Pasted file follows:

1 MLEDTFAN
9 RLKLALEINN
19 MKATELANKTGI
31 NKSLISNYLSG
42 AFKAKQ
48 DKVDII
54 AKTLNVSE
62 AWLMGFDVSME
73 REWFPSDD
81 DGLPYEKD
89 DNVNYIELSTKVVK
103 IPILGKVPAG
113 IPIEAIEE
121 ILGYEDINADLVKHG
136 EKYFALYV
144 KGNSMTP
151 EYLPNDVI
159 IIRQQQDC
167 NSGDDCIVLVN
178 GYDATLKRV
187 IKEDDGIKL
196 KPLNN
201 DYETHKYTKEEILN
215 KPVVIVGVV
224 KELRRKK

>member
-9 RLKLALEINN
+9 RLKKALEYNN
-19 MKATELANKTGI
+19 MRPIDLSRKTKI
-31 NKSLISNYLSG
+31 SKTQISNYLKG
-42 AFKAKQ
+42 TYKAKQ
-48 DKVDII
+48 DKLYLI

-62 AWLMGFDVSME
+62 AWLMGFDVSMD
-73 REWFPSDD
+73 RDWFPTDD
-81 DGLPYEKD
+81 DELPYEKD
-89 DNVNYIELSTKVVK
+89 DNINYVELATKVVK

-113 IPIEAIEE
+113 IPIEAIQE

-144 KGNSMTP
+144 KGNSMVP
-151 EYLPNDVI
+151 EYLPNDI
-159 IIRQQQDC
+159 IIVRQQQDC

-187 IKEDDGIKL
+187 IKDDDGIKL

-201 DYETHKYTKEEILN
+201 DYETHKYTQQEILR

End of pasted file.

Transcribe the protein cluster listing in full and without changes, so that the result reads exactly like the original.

1 MLEDTFAN
9 RLKLALEINN
19 MKATELANKTGI
31 NKSLISNYLSG
42 AFKAKQ
48 DKVDII
54 AKTLNVSE
62 AWLMGFDVSME
73 REWFPSDD
81 DGLPYEKD
89 DNVNYIELSTKVVK
103 IPILGKVPAG
113 IPIEAIEE
121 ILGYEDINADLVKHG
136 EKYFALYV
144 KGNSMTP
151 EYLPNDVI
159 IIRQQQDC
167 NSGDDCIVLVN
178 GYDATLKRV
187 IKEDDGIKL
196 KPLNN
201 DYETHKYTKEEILN
215 KPVVIVGVV
224 KELRRKK

>member
-9 RLKLALEINN
+9 RLKKALEYNN
-19 MKATELANKTGI
+19 MRPIDLSRKTKI
-31 NKSLISNYLSG
+31 SKTQISNYLKG
-42 AFKAKQ
+42 TYKAKQ
-48 DKVDII
+48 DKLYLI

-62 AWLMGFDVSME
+62 AWLMGFDVSMD
-73 REWFPSDD
+73 RDWFPTDD
-81 DGLPYEKD
+81 DELPYEKD
-89 DNVNYIELSTKVVK
+89 DNINYVELATKVVK

-113 IPIEAIEE
+113 IPIEAIQE

-144 KGNSMTP
+144 KGNSMVP
-151 EYLPNDVI
+151 EYLPNDI
-159 IIRQQQDC
+159 IIVRQQQDC

-187 IKEDDGIKL
+187 IKDDDGIKL

-201 DYETHKYTKEEILN
+201 DYETHKYTQQEILR